At Mississippi State, Tyrone did his best to honor the faith and love his family, coaches, and teachers had placed in him, and he was determined to do his best for his team and the university. He was recognized and honored for his outstanding play as a defensive lineman and was selected All-SEC for three years. Later Tyrone would win his most treasured award, the SEC Story of Character Award. But those honors are not what he remembers most.
The greatest and most indelible memory Tyrone has of his college career is the Mississippi State-Alabama game of 1980 when the Crimson Tide, sporting a 22-game winning streak and a national #1 ranking, pulled into Memorial Stadium in Jackson. With only twenty-two seconds left in the game, State led 6-3, but Alabama was on State’s four-yard line. When the ball was snapped, Tyrone slammed into the quarterback and jarred the ball loose. State recovered the fumble and preserved one of the greatest upsets ever in collegiate football.
But to Tyrone, what happened after the game completely eclipsed anything that had occurred during it. “The door to our locker room opened, and in walked Bear Bryant. The room grew quiet, and what followed,” Tyrone recalls, “was the greatest example of character and sportsmanship I had ever witnessed. With a thousand fans jeering at him, he walked all the way across the field to congratulate not just our coach, but our team. Now that was class.”
Bear Bryant never knew the impact of his gesture of respect that day, but Tyrone savored the moment and safely tucked it away, determined his life would display the same qualities he had witnessed in that locker room.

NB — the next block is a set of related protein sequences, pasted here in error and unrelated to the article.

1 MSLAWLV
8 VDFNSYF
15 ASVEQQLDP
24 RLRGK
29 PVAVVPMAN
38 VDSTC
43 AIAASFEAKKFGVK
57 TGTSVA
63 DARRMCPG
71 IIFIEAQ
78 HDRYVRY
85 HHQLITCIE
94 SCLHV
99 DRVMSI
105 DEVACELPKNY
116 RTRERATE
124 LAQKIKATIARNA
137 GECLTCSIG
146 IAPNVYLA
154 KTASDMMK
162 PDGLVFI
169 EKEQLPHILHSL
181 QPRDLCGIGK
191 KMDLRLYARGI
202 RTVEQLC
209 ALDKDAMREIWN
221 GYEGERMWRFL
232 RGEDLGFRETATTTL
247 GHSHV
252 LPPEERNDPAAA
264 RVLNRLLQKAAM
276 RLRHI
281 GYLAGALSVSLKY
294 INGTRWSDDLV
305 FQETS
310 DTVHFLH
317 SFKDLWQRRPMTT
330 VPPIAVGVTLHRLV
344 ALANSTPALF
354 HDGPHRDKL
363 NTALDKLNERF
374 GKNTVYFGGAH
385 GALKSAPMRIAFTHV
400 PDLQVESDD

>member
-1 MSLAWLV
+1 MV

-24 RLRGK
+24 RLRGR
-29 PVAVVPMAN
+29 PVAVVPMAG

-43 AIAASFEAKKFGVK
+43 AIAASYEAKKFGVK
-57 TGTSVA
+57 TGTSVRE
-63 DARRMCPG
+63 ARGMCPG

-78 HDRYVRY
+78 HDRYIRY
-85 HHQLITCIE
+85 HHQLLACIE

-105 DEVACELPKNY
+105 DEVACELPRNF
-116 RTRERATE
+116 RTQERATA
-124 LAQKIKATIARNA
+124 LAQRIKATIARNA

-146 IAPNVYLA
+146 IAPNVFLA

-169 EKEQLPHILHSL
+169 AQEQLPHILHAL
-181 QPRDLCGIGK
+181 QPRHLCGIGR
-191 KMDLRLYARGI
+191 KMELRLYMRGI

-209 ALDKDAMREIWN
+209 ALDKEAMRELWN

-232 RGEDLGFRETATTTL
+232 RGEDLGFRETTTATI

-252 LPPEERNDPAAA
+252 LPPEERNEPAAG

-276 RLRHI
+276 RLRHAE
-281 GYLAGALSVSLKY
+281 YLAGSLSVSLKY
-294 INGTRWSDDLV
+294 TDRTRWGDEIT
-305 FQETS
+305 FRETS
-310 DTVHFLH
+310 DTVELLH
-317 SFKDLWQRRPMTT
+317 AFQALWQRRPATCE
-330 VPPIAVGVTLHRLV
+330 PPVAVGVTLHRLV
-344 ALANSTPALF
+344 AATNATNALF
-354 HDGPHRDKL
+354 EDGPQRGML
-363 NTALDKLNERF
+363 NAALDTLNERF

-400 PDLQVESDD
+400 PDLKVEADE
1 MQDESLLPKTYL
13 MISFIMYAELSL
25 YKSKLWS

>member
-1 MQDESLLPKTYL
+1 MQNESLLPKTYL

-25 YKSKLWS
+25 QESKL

Translating the Life Lessons
In the spring of 1981 the New York Jets drafted Tyrone, but he opted instead to play in the Canadian Football League. Two years later he was signed by the Chicago Bears. “I felt like I was on top of the world with the Bears. We were treated like royalty by the people of Chicago and the Bear organization, and quite honestly, we thought we deserved it because we were good—really good.” But on a Monday night the Miami Dolphins soundly defeated the undefeated Bears on national television, and suddenly they weren’t so invincible any more.
After the game, Coach Ditka told the team they could let the defeat eat away at them, or they could use it as a springboard for a great comeback. The decision was theirs. They finished the season without another loss and defeated the New England Patriots 46-10 in the Super Bowl. They even found time to record the rap video, The Super Bowl Shuffle, which helped get their swagger back while entertaining America and raising over $300 thousand dollars for needy families in the Chicago area.
Tyrone often shares that experience with kids because he believes they need to know that everyone has setbacks. The important thing is what happens next. They can resent them, become angry, blame someone else, or they can make up their minds to turn those negative setbacks into positive comebacks. He adds, “I like to tell them about Peter, who thought he was the most faithful follower of Jesus. Yet, in a moment of weakness, the Bible says Peter denied even knowing Jesus. A setback of gigantic proportions! But he worked at it, turned that mistake around, and became the rock Jesus used to build his church on. What a comeback!”
Tyrone knows that kids need to hear truths like that and understand Peter was not trapped in a black hole . . . and neither are they. There is a way out, but it’s up to them. Like the Bears, they can completely reverse a devastating setback.
When most players and fans celebrated after the Super Bowl game, Tyrone found himself walking down a street in New Orleans thinking about being a champion at the pinnacle of his career and having done what thousands of players had only dreamed about. But something was missing. “I should have been dancing down that street,” he says, “but there I was just walking . . . and thinking.” At that moment a thought pierced his mind, A Super Bowl is just a Super Bowl. There is more, much more to life!
“I realized God had just spoken to me and had introduced me to His vision for my life, but I knew if He wanted us to be on the same page, He’d have to give me a clearer picture than that.”